SKC began a three-year “CubeSat”
project starting in December 2010.
CubeSats are small cube satellites, 10 centimeters on a
side that universities, government
agencies, and private businesses utilize
for low-cost access to Earth orbit.
CubeSats are carried to orbit as
secondary payloads on government
and commercial launches. CubeSats
are especially effective for providing
undergraduate students with the
opportunity to participate in a space
flight mission. NASA has recognized
the value of CubeSats in developing
the next generation of space scientists
and engineers by providing increased
opportunities for colleges and
universities to launch CubeSats on
NASA missions. NASA has selected the SKC CubeSat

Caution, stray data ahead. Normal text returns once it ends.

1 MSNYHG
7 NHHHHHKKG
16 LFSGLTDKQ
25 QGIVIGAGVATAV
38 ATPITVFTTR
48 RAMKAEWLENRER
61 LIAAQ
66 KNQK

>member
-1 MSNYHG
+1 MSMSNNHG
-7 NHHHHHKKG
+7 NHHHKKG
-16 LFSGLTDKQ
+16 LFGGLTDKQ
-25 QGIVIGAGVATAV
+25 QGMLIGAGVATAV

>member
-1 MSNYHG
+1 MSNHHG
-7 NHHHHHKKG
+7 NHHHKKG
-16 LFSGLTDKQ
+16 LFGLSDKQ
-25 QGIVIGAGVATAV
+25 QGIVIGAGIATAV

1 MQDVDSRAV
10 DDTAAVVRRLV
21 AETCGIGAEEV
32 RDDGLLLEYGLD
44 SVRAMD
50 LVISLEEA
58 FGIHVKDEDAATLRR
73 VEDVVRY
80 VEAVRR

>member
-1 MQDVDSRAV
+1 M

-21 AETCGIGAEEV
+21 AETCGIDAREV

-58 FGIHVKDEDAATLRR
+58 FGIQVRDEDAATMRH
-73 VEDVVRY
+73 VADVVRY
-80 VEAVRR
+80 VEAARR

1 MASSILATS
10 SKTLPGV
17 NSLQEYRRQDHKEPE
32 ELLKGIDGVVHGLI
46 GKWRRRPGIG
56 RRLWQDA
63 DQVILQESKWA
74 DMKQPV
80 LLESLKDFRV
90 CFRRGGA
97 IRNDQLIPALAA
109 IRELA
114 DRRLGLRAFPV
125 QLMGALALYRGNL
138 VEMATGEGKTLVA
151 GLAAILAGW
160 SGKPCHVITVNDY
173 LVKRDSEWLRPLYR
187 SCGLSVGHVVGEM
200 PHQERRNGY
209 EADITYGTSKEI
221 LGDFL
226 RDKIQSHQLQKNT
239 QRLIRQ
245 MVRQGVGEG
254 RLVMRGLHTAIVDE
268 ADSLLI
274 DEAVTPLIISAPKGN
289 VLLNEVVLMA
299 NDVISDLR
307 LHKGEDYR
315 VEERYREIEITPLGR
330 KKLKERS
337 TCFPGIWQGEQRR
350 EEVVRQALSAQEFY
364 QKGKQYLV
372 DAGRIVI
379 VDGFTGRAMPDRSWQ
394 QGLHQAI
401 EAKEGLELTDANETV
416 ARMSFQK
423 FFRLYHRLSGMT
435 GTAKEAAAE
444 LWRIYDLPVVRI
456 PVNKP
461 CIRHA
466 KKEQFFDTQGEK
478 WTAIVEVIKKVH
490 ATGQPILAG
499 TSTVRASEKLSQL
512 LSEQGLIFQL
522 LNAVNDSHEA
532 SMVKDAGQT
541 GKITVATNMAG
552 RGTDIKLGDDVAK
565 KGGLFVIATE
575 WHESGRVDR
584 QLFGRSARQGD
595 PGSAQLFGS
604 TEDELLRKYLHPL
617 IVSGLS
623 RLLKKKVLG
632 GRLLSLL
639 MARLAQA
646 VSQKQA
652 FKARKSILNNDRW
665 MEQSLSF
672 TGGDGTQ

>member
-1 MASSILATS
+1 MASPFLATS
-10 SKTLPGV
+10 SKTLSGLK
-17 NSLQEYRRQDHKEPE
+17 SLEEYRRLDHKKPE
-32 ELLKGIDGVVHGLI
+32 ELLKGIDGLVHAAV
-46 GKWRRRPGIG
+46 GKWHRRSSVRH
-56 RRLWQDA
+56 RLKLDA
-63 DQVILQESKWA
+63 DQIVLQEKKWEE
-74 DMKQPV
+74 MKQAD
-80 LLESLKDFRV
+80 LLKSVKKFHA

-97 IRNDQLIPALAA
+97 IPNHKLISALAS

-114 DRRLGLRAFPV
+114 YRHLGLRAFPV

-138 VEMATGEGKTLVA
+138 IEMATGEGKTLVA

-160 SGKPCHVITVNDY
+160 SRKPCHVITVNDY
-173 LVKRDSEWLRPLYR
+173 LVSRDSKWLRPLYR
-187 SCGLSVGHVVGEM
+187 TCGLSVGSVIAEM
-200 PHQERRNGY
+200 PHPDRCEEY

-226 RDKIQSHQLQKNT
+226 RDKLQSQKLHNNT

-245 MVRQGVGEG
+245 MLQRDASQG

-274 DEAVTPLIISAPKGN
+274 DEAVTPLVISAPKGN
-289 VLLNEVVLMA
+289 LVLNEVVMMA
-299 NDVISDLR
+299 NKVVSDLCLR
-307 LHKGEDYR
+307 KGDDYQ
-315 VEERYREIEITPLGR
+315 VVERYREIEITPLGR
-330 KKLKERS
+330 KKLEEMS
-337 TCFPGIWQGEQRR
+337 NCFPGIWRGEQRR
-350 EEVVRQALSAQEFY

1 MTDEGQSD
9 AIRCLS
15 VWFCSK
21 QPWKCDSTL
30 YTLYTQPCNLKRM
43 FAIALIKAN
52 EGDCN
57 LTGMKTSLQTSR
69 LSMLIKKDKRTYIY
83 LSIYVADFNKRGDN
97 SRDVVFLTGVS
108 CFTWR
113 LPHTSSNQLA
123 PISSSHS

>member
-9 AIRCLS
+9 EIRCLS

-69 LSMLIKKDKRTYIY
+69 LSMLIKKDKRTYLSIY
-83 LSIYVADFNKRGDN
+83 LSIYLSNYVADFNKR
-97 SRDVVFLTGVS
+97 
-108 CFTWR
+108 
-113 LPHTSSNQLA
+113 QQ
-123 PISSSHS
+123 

for launch into Earth orbit in 2014.
The SKC CubeSat team performed
preliminary design last year
culminating in an independent review
by engineers and scientists from NASA
and other university CubeSat projects.
The SKC team have completed design
work in September 2012, and began
building the CubeSat flight hardware
this past fall to be ready for launch by
the fall of 2014. The SKC CubeSat will
be solar powered and carry a SKCdesigned camera and a radio for
receiving commands and transmitting
data. The primary purpose of the SKC
CubeSat mission is educational, but
also has a science objective of using
broad-band visible light orbital
imagery to study atmospheric aerosols,
cloud formation, and various
hydrologic processes. The camera
system design will build on the
experience gained by SKC students
and faculty with its NASA High
Altitude Student Platform Wide Field
Camera designed for HASP Flight 5.
The SKC CubeSat will be operated
from a satellite communications
groundstation built at SKC.